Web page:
In the PMP® examination, one of the most common problems that you can see is first timers failing. That can be quite off-putting and is likely to leave you feeling unsure and uncertain about your chances of succeeding in project management. That should not have to be the case, though: you don’t need to be one of the first-timers who fails. To help you know what particular landmines to avoid stepping on, though, we’ve broken down some of the primary reasons why first-timers fail.
Lack of Practice
Some people believe that by learning words, not concepts, they can succeed. They read content like the PMBOK® page to page a few times and think they are project management experts. This leads to complacency and a lack of practice examination undertaking.
You want to be regularly scoring 80-90% on mock exams – a failure to do that is negligent on your education. First-timers fail because they fail to actually prepare using all of the learning materials available.
The Wrong Practice
Another similar mistake is going and using the wrong kind of content. Many people make the mistake of taking unofficial mock exams, where questions are going to be very different in terminology, difficulty and overall reasoning. If you want to avoid that problem, then you should almost certainly invest in getting the right practice
If it’s not a PMI® educational provider, then it’s not the person that you should be trying to take your test exams with.
Lack of Content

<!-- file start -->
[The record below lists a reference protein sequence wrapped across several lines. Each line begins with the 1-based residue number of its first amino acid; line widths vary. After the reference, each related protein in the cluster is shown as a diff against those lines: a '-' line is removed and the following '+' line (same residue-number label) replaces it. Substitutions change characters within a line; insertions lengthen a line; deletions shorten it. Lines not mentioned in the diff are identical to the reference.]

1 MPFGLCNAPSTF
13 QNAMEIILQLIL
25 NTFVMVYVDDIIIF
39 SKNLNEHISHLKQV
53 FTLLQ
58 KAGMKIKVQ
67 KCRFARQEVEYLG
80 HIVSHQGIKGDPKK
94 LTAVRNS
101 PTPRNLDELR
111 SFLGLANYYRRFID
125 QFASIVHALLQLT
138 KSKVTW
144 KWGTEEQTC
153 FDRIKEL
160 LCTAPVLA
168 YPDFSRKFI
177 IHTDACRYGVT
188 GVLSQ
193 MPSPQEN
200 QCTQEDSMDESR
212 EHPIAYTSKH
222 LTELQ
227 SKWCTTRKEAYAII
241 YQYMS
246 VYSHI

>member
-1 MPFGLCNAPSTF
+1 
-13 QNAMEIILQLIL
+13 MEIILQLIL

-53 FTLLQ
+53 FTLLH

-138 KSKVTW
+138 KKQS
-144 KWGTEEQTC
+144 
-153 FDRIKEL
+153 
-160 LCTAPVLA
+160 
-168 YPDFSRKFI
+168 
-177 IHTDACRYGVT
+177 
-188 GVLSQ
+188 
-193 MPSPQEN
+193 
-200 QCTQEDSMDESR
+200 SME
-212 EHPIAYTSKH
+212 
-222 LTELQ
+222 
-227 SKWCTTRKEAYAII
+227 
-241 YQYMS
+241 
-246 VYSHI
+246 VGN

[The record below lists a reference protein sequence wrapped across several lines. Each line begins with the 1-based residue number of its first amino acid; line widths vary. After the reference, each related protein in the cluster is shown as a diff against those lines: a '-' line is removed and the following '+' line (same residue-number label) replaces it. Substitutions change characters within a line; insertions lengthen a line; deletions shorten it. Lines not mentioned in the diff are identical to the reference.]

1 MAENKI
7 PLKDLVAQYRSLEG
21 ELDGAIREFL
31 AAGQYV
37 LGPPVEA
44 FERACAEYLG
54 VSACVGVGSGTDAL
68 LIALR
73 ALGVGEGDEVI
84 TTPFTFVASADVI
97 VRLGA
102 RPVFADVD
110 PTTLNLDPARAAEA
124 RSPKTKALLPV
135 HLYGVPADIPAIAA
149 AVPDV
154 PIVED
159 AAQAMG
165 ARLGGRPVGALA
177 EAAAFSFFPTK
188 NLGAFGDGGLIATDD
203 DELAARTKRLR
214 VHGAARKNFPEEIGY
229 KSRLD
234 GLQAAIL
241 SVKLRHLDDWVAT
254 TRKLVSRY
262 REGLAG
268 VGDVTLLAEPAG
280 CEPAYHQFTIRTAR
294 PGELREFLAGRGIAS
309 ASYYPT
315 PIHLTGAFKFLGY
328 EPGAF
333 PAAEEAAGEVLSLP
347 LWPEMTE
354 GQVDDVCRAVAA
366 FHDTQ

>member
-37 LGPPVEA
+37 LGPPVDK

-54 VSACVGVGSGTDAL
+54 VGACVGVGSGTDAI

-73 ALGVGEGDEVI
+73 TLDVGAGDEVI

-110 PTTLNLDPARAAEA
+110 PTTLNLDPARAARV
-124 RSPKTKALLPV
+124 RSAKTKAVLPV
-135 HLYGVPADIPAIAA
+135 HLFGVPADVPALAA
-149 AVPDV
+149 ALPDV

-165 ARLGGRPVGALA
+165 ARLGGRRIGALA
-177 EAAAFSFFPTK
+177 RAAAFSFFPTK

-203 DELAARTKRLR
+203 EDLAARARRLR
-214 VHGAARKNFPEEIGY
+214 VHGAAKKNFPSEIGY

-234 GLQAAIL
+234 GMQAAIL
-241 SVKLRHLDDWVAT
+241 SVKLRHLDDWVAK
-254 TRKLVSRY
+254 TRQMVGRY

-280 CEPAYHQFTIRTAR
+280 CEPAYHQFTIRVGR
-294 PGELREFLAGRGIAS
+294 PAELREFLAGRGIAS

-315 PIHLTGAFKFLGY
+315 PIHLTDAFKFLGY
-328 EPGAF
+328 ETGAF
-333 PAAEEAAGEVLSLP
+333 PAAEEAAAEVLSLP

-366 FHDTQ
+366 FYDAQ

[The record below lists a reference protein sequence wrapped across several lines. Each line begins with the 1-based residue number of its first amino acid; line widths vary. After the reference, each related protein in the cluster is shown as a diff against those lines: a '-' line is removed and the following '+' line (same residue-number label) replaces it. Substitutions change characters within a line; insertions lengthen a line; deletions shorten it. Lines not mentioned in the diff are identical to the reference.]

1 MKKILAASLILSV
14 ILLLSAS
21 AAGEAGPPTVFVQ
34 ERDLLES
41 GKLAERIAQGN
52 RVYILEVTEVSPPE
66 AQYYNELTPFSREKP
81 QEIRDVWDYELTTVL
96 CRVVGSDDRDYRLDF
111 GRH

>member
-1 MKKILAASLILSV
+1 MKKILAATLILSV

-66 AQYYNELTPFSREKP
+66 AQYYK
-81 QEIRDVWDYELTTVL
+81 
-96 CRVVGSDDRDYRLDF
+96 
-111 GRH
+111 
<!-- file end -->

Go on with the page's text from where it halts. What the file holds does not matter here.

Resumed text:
The PMBOK® is your key and primary source for passing your exams. Many first-timers come in empty-handed and just read the PMBOK® hoping to grasp key concepts. The language and the learning curve in this book, though, is insane!
Make sure that you do some basic learning about project management before you pick it up. It will feel like you are trying to decipher an ancient language: take the time to read more than the PMBOK® for greater, more natural understanding of what makes this tick.
A weird idea that many people come into the exams with is the idea that they have strong and weak points. They then try and work on their strengths to make them really strong, and allow their weaknesses to be left uncovered.
Spend as much time as you can by looking into the other concepts first and foremost. If something is bugging you and stopping you from improving, then you need to take more time to master that side of it. Being as balanced as possible can define success or failure.
Do The Math
A major mistake that you can make is not putting enough importance on the mathematics side of the exam. You don’t need to be a theoretical physicist to make the most of your PMP® exam, but spend as much time as you can by trying to get used to the challenges and that comes from the mathematical side.